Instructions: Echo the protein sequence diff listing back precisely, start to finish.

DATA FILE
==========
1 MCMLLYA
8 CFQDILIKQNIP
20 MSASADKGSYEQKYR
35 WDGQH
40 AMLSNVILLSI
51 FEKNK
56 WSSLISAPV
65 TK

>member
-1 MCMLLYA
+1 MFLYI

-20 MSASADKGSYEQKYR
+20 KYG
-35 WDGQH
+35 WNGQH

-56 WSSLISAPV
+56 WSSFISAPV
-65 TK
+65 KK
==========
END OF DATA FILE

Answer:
1 MCMLLYA
8 CFQDILIKQNIP
20 MSASADKGSYEQKYR
35 WDGQH
40 AMLSNVILLSI
51 FEKNK
56 WSSLISAPV
65 TK

>member
-1 MCMLLYA
+1 MFLYI

-20 MSASADKGSYEQKYR
+20 KYG
-35 WDGQH
+35 WNGQH

-56 WSSLISAPV
+56 WSSFISAPV
-65 TK
+65 KK